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    WPPW (Week 2): Birth

    Throughout April, I'm taking part in Lauren Wayne's Weekly Parenting Poetry Workshop. This week's theme is "Emerge", and within this theme, the first prompt: "Labor: Each minute in labor is suspended animation. Describe your labor in a poem." Last week's poem's theme was "Prepare".

    Please do join me in writing! (Obviously) you don't need to be a poet to participate; you need only have a bit of courage to put words to paper (and then hit publish.) :)

    Weekly Parenting Poetry Workshop



    The stream hit my back and time stopped. Suddenly the pain - deep, endless, unforgiving - abated. No longer knocked sideways off my feet with each backstabbing impact, I rocked on the stool, riding the waves. Alone with the water, despite a periodic invading scope, I was alone --- with your heartbeat. My hope.

    I was unafraid.

    Hours? Blissful.

    Then, too soon, I was torn out of my own watery womb and back into the bright lights. Pain like an abyss. And the accursed beeping.

    And hands and eyes and words: asking, prodding, suggestions thrown; but I'm mute.

    Fear crept in nauseating swells up my neck and belly. Fast friends with hurt.

    Hours pass. Fretful.

    Fear: a stealthy, strong enemy. And doubt.

    "You can't do this," doubt whispers with malice, climbing wretchedly up my arm to rest - cold - on my shoulder.

    I agree, I succumb, and I go under screaming.

    And still the beeping - terrifying, reassuring; my connection to you, my baby. Arresting sleep, yet keeping me from panic. I drift.

    The tears, my pain, and I lie legless, helpless.


    Oh blessed curse, painkiller. Physical agony gone briefly, I'm weakened by sickening gratitude.

    Pain usurped by guilt.

    This wasn't in the plan.

    And yet still you came to me, from me, through me. Oh perfect baby, wrenched from my pelvis where you'd wedged yourself.

    Birthed through a clean slice, vibrantly belting out your disapproval, voice urgent: I AM HERE!

    Your immense strength nourished my own.

    My daughter, my heart; you made me a mother.


    Cesarean Birth: Choose Your Words Carefully

    Birth is the sudden opening of a window, through which you look out upon a stupendous prospect. For what has happened? A miracle. You have exchanged nothing for the possibility of everything.

    ~William MacNeile Dixon


    I’ve had two cesarean sections. I’m part of the growing minority of women in the United States who had a surgical birth. At last count, the rate of c-sections to vaginal births was about 1 out of every three. In some states, like my own fair state of New Jersey, the c-section rate is just a hair shy of 40% (as of 2009; the last year for which I was able to find concrete records).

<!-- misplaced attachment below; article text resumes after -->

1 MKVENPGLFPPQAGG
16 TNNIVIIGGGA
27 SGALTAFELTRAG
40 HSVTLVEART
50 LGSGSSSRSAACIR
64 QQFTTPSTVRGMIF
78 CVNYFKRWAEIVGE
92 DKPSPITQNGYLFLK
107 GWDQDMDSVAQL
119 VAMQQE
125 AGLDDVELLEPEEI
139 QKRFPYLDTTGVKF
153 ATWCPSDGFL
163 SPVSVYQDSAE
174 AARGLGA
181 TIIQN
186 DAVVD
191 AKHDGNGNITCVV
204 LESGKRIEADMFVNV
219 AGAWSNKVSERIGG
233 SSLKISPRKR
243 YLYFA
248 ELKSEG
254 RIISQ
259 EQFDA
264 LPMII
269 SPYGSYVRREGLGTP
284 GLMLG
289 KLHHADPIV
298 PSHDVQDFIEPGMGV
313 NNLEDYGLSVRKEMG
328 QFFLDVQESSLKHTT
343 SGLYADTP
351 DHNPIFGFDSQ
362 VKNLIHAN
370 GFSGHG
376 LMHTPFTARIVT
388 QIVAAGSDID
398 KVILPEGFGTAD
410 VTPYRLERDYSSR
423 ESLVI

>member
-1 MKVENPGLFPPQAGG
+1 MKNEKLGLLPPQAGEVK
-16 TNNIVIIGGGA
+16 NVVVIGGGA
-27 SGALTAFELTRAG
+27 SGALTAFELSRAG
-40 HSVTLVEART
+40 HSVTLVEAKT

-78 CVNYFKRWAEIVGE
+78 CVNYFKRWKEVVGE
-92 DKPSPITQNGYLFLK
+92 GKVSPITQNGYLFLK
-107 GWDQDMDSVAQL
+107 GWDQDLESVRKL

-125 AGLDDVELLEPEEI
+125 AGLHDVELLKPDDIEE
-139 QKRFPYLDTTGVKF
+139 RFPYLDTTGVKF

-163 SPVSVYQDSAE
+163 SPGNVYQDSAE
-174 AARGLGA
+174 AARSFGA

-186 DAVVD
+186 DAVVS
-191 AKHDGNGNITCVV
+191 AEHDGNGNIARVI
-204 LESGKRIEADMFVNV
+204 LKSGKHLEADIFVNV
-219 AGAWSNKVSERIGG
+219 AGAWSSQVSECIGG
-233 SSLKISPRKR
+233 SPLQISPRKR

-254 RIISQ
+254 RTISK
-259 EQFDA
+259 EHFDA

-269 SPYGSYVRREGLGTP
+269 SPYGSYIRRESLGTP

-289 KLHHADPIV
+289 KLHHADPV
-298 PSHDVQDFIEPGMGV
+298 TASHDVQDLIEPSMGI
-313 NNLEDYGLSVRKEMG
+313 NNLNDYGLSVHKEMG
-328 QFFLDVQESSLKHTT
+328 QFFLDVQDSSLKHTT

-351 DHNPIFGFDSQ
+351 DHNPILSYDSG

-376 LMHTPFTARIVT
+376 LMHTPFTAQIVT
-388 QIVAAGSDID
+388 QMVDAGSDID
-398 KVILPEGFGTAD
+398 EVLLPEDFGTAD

I also happen to be part of the other minority group – “crunchy parents”. It presents a conundrum for me. How do I advocate for natural things – like birth – when I’m the recipient of two cesarean sections, without devaluing my own births, nor alienating my cesarean-receiving sisters, nor eschewing my crunchy ideals? It’s a thin line to walk. And it isn’t always straight as there are so many variables when it comes to birth.



    Here’s the truth. The increase in cesarean sections is alarming. Cesarean sections present dangers for mothers and babies that just aren’t there in natural births. Advocacy for natural birth needs to continue.  Work needs to carry on to help women feel empowered in their decision-making surrounding their own births, to increase the number of doulas and midwives available to assist women in birth, and to make home-birthing a safe and legal option for women.


    Within advocacy comes support; and the cause of my writing today. We need to be SUPPORTING women – not tearing them down. Too often, I fear that advocacy in natural birth trends towards guilt, shame, and anger.  I’ve read things written about mothers who’ve given birth via cesarean section that make me cringe; that make me SO ANGRY. Women who have had c-sections shouldn’t feel the need to addendum their birth story with excuses, or explanations for their birth. Never should a woman be made to feel shamed, or at fault for how her birth culminated. A birth is a birth is a birth. At the end, every mother who has given birth has the shared experience of growing a birthing her baby. There’s shouldn’t be a dividing line, based on HOW you’ve given birth.


    Natural birth is the most likely way to encourage a positive outcome for both mom and baby. There are ways to teach about natural birth and its benefits to both mother and baby, without alienating the very people natural birth will help. There are things you can do to educate and encourage and choices to be made which can increase likelihood of a natural birth outcome. But, it’s important to keep in mind, at it’s core, birth is unpredictable and specifically un-plan-able. The variables are myriad: The ways a woman reacts to pain, fear, anticipation; The support she has through pregnancy and in labor; Health conditions she may have – physical and mental and emotional; Past experiences she’s had – all play a role in how birth plays out.  


    It every case, birth is one of the most precious, amazing, challenging, awesome, and MEMORABLE times in a woman’s life. Natural birth advocacy should always be about helping and lifting up women, not humiliation. Empowering women, not disenfranchising.  Above all, supporting women, no matter what choices are made, what direction birth takes, what the outcome is.


    So to that end, here’s what I thought I’d do. I’ve prepared a list of things you SHOULDN’T say to (or about) a mother who’s given birth via cesarean section.  These are things which I’ve either heard personally, anecdotally, or seen written. But because I don’t want to dwell on the negative, I’ve also compiled a list of things you SHOULD say to a c-section mom (or one who’s about have one).


    Without further ado...